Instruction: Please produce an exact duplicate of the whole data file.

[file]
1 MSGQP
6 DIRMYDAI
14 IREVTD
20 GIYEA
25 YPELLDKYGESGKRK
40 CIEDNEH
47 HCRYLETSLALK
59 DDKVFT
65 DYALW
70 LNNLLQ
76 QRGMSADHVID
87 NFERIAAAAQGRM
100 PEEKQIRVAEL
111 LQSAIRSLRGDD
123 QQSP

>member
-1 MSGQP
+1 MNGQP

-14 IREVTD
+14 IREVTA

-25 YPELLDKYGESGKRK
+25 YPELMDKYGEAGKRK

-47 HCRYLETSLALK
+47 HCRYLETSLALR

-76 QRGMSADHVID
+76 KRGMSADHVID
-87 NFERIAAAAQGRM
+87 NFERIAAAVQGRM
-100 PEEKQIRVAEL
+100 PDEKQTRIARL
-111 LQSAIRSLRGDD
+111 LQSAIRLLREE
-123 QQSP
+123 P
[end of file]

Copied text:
1 MSGQP
6 DIRMYDAI
14 IREVTD
20 GIYEA
25 YPELLDKYGESGKRK
40 CIEDNEH
47 HCRYLETSLALK
59 DDKVFT
65 DYALW
70 LNNLLQ
76 QRGMSADHVID
87 NFERIAAAAQGRM
100 PEEKQIRVAEL
111 LQSAIRSLRGDD
123 QQSP

>member
-1 MSGQP
+1 MNGQP

-14 IREVTD
+14 IREVTA

-25 YPELLDKYGESGKRK
+25 YPELMDKYGEAGKRK

-47 HCRYLETSLALK
+47 HCRYLETSLALR

-76 QRGMSADHVID
+76 KRGMSADHVID
-87 NFERIAAAAQGRM
+87 NFERIAAAVQGRM
-100 PEEKQIRVAEL
+100 PDEKQTRIARL
-111 LQSAIRSLRGDD
+111 LQSAIRLLREE
-123 QQSP
+123 P